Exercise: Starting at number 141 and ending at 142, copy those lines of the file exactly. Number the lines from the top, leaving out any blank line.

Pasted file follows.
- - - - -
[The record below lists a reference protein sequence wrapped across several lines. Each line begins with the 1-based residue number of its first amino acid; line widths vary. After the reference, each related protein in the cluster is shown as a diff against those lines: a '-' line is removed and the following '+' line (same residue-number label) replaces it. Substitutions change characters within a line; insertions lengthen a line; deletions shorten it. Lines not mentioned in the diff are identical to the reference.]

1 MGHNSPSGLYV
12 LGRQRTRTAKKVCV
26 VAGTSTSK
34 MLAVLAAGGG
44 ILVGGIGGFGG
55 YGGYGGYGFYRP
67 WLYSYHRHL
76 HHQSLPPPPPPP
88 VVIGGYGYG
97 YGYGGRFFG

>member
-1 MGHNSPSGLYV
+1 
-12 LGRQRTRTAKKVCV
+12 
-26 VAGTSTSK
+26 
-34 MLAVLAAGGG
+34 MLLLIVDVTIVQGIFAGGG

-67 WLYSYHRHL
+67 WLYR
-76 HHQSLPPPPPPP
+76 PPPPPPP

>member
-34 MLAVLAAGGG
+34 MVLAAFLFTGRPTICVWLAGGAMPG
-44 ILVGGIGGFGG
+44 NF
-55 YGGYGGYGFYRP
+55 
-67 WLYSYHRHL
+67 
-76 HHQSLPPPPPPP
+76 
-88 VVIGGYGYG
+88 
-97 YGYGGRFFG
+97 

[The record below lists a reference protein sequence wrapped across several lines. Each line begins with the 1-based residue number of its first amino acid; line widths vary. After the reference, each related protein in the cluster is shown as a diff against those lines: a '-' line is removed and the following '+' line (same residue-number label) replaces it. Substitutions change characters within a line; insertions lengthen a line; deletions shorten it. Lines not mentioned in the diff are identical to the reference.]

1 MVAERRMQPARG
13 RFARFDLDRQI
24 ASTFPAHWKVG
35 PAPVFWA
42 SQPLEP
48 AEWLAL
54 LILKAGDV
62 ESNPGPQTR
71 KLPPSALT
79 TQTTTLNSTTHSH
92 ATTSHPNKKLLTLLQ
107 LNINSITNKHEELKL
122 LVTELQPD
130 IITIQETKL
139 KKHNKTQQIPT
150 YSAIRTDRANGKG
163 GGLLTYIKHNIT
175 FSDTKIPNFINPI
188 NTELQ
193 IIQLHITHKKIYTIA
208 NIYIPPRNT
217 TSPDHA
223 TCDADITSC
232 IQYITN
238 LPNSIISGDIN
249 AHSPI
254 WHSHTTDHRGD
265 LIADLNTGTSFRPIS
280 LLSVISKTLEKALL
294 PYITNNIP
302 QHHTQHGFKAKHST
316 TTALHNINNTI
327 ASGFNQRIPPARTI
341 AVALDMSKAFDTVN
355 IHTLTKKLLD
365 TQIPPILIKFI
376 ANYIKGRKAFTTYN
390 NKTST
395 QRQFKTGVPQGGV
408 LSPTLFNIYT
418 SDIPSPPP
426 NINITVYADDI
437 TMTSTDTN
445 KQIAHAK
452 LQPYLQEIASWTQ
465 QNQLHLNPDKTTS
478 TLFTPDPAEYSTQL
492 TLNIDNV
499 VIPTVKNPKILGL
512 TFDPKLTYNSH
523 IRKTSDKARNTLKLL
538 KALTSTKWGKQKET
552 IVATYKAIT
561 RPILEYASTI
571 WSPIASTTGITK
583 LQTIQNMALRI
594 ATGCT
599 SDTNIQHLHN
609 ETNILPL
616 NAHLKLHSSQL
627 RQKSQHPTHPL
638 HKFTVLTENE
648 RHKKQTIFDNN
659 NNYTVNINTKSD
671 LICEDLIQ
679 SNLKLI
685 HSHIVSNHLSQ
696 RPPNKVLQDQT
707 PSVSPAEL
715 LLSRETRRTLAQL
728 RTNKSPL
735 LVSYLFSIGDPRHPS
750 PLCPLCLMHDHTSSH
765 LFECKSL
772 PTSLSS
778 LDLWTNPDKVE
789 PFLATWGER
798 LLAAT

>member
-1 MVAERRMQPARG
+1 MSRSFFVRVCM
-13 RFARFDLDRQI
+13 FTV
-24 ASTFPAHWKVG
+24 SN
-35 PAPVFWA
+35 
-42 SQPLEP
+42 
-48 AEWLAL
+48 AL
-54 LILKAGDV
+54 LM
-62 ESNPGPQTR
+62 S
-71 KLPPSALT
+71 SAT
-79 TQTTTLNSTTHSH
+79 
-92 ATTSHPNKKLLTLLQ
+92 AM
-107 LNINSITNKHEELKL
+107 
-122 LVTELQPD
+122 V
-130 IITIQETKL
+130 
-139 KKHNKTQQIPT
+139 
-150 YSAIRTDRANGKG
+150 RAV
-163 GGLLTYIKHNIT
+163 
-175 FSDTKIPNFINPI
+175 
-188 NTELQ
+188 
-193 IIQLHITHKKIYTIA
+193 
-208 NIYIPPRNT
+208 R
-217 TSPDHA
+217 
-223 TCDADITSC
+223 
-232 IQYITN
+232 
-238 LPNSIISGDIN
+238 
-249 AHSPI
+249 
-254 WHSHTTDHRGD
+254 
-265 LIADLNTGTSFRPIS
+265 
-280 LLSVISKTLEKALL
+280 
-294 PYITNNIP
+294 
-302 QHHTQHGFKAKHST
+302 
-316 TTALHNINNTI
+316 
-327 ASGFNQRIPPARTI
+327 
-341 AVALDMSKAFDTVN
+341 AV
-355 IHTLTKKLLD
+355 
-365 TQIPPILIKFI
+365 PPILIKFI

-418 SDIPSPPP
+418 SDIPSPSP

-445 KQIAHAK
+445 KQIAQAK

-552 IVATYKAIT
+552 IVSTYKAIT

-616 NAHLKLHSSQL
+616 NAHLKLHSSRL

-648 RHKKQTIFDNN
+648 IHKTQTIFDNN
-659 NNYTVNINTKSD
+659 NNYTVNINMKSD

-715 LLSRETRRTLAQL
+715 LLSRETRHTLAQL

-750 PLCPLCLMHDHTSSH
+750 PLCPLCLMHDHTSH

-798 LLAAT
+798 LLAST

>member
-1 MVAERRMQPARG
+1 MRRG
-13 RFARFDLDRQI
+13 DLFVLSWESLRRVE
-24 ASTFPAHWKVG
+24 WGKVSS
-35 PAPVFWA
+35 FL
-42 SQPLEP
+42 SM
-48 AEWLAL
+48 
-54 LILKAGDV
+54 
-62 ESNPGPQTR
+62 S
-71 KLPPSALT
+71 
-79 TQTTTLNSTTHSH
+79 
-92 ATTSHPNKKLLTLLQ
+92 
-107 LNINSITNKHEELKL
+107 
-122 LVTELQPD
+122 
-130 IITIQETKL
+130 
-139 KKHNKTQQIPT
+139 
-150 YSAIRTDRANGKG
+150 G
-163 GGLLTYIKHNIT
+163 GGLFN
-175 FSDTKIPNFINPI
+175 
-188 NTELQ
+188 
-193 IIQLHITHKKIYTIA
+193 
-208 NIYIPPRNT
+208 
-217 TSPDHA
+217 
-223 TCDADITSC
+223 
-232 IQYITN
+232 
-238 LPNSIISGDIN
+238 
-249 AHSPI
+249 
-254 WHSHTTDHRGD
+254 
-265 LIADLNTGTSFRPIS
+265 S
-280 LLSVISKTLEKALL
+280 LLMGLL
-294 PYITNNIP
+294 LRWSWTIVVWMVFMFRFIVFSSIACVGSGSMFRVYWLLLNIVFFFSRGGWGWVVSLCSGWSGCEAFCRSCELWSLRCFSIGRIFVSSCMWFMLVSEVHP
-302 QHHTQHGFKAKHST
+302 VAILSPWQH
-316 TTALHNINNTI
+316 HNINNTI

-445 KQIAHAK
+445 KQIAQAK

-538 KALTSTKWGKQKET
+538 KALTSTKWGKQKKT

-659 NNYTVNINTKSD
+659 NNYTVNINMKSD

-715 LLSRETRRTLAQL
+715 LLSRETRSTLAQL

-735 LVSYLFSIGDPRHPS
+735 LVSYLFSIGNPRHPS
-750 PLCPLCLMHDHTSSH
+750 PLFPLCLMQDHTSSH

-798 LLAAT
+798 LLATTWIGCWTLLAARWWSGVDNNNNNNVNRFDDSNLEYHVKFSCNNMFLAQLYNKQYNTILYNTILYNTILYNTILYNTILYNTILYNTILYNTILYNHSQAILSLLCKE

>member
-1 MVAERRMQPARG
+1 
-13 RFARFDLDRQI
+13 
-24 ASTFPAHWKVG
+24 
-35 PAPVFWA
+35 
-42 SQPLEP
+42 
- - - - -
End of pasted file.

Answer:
+92 AM
-107 LNINSITNKHEELKL